Kudos to our new Sheriff Wells
Hearty congratulations to Rick Wells — now bearing the title of Manatee County sheriff. He’s reached the mountaintop, the pinnacle of his lifelong career ambition.
In taking the oath of office on Tuesday, Sheriff Wells addressed a standing-room-only crowd at the Bradenton Area Convention Center in Palmetto. So many people wanted to pay their respects to the new sheriff, the throng stretched out into the hallway. That’s not surprising. Our experience has shown Wells to be an engaging law enforcement officer, something he exhibited during his sometime humorous, sometimes emotional remarks at Tuesday’s ceremony.
That Wells had no opposition candidate in the August primary speaks to his skills and qualifications. Plus, name recognition likely scared off potential foes since he follows in his powerful father’s footsteps. Charlie Wells served 22 years as Manatee County’s sheriff before retiring in 2007. Some would say Rick Wells’ climb to the top was preordained long ago.
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“I always knew growing up that I would be a police officer. I really had no choice,” he told his now laughing audience.
Rick Wells’ 31-year law enforcement career includes an early stint in the sheriff’s office, but he took his leave after his father first filed to run for sheriff. Wells then served in the Florida Highway Patrol.
Ending his tenure at the MCSO this week, retiring Sheriff Brad Steube brought Wells back to the department as a lieutenant, and Wells shared his career dream with his new mentor. Wells left, though, to become the chief of police in Palmetto in 2010, gaining valuable leadership experience. Then, once again, he returned to the MCSO, this time as Steube’s second in command in 2014. This week completed the succession plan.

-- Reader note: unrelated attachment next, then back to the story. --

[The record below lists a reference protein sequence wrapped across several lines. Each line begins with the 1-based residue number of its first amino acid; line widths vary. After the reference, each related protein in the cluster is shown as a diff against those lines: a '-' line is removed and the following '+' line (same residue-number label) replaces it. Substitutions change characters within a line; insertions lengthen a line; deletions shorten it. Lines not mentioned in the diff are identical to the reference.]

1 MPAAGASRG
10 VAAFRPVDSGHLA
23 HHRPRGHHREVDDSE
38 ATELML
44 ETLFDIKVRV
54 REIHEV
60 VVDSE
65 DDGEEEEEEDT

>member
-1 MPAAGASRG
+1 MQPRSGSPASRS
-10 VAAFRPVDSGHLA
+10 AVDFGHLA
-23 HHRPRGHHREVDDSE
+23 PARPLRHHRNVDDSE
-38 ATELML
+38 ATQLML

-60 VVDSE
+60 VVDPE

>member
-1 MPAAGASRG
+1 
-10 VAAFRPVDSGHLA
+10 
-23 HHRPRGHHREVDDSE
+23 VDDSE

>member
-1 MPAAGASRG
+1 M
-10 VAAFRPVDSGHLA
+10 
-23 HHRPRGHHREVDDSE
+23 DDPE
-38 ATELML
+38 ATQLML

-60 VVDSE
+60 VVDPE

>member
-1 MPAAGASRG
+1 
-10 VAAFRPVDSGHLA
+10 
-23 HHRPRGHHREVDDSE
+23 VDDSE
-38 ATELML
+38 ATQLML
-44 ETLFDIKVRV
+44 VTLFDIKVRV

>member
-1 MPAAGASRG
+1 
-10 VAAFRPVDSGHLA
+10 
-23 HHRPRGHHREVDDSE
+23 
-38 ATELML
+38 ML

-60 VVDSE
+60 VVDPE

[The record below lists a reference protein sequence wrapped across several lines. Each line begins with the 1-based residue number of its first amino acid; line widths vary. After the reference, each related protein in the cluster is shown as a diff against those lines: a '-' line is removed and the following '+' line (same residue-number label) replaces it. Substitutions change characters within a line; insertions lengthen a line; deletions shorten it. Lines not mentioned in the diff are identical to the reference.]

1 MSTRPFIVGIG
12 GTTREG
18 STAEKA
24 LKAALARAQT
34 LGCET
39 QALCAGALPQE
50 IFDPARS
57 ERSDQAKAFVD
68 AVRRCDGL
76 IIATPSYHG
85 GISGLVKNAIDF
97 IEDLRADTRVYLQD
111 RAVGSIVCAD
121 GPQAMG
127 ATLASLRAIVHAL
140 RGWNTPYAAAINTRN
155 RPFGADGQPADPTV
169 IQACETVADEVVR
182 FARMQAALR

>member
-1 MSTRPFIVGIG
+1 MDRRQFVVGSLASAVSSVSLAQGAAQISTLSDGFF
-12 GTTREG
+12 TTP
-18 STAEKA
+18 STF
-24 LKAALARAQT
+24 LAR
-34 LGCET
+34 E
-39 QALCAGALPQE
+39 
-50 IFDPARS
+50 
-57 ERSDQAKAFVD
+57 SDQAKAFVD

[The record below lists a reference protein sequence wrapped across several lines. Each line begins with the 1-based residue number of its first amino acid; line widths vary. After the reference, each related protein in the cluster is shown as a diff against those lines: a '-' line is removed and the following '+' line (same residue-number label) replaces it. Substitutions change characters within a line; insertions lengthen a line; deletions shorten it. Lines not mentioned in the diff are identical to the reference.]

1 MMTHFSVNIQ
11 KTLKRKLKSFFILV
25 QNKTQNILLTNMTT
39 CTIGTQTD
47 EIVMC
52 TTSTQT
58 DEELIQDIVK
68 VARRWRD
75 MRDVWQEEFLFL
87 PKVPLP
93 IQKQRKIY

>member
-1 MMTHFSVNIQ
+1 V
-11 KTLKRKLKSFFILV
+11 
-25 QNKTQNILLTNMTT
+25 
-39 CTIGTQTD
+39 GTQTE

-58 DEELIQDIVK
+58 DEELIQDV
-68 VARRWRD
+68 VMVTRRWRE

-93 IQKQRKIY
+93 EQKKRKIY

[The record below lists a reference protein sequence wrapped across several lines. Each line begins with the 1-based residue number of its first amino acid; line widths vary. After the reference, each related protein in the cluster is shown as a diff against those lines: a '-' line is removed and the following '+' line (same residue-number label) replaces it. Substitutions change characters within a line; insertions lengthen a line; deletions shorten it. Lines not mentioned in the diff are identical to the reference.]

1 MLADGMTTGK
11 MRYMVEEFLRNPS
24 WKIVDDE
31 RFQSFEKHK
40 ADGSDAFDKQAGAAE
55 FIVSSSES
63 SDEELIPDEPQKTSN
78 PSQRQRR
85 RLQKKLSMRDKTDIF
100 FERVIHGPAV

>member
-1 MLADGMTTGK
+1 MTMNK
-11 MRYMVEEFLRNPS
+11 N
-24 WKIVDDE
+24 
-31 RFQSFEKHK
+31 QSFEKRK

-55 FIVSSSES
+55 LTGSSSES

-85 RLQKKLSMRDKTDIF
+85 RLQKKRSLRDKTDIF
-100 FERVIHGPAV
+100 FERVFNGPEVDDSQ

And a well conceived and executed plan it was. And a well deserved promotion for Rick Wells. Cheers.
Red Dog back in the spotlight
One of the most revered names in Manatee County Boy Scouting returns to the community spotlight with the recent publication of his third book, “A Century of Scouting: The History of Boy Scouting in Manatee County.” At age 84, retired Army Col. B.J. “Red Dog” Maynard endures as an iconic symbol of the value of scouting.
His incomparable dedication to the organization’s mission — in his words, turning boys into “men with good character, good citizenship training and good personal growth qualities” — is widely admired.
As Circuit Judge Gilbert A. Smith Jr. says, “Red Dog has been involved in scouting since 1971 and has never slowed down. He is an expert in training boys to become men.” That tribute is well deserved.
The 455-page “A Century of Scouting” — 10 years in the making — also digs deep into Manatee County’s history. “Camp Flying Eagle (one of the nation’s first camps owned by the Boy Scouts, founded in 1929) and Manatee County have grown up together,” Maynard told Herald reporter James A. Jones Jr. last week. His research for the book found an extensive history of both local scouting and the county, a natural fit for his book, published in October. His experience as a college history major served him well in compiling meaningful material.
Maynard has also written a history of Camp Flying Eagle, on Upper Manatee River Road, titled “Diamond of the Manatee” and a cookbook titled “If It’s Smoking, It’s Cooking and If It’s Black it’s Done.”
Kudos to Maynard for his devotion to serving both the nation and Boy Scouting.
Quote of the Week
“School board is supposed to be grass-roots, entry-level political office, but what we’ve seen is school board races are becoming big money. In some races they are becoming partisan even though they are non-partisan seats and non-partisan races.”
— Manatee County School Board Chairman Charlie Kennedy, commenting about potential changes in school board elections in an interview with the Herald.